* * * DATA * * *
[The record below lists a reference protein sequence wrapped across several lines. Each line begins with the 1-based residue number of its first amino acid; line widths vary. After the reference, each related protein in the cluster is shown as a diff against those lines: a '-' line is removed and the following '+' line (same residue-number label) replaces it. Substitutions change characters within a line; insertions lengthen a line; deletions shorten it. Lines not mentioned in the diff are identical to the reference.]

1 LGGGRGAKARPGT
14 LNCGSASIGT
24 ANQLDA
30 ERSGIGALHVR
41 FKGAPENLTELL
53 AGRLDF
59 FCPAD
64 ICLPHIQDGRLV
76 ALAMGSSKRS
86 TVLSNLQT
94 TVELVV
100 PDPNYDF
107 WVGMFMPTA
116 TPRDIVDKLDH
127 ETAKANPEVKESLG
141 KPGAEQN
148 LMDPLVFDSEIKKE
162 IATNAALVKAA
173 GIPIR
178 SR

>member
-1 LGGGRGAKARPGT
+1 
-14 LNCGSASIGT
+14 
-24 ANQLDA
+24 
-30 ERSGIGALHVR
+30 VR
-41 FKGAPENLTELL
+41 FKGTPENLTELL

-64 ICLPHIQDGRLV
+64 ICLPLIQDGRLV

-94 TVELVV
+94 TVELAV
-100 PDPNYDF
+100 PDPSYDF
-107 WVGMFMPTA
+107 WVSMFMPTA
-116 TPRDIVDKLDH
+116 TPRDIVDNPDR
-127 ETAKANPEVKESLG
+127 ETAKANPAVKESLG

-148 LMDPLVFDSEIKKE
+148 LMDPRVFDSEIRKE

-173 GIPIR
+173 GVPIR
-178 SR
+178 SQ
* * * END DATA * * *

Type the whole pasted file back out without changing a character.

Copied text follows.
[The record below lists a reference protein sequence wrapped across several lines. Each line begins with the 1-based residue number of its first amino acid; line widths vary. After the reference, each related protein in the cluster is shown as a diff against those lines: a '-' line is removed and the following '+' line (same residue-number label) replaces it. Substitutions change characters within a line; insertions lengthen a line; deletions shorten it. Lines not mentioned in the diff are identical to the reference.]

1 LGGGRGAKARPGT
14 LNCGSASIGT
24 ANQLDA
30 ERSGIGALHVR
41 FKGAPENLTELL
53 AGRLDF
59 FCPAD
64 ICLPHIQDGRLV
76 ALAMGSSKRS
86 TVLSNLQT
94 TVELVV
100 PDPNYDF
107 WVGMFMPTA
116 TPRDIVDKLDH
127 ETAKANPEVKESLG
141 KPGAEQN
148 LMDPLVFDSEIKKE
162 IATNAALVKAA
173 GIPIR
178 SR

>member
-1 LGGGRGAKARPGT
+1 
-14 LNCGSASIGT
+14 
-24 ANQLDA
+24 
-30 ERSGIGALHVR
+30 VR
-41 FKGAPENLTELL
+41 FKGTPENLTELL

-64 ICLPHIQDGRLV
+64 ICLPLIQDGRLV

-94 TVELVV
+94 TVELAV
-100 PDPNYDF
+100 PDPSYDF
-107 WVGMFMPTA
+107 WVSMFMPTA
-116 TPRDIVDKLDH
+116 TPRDIVDNPDR
-127 ETAKANPEVKESLG
+127 ETAKANPAVKESLG

-148 LMDPLVFDSEIKKE
+148 LMDPRVFDSEIRKE

-173 GIPIR
+173 GVPIR
-178 SR
+178 SQ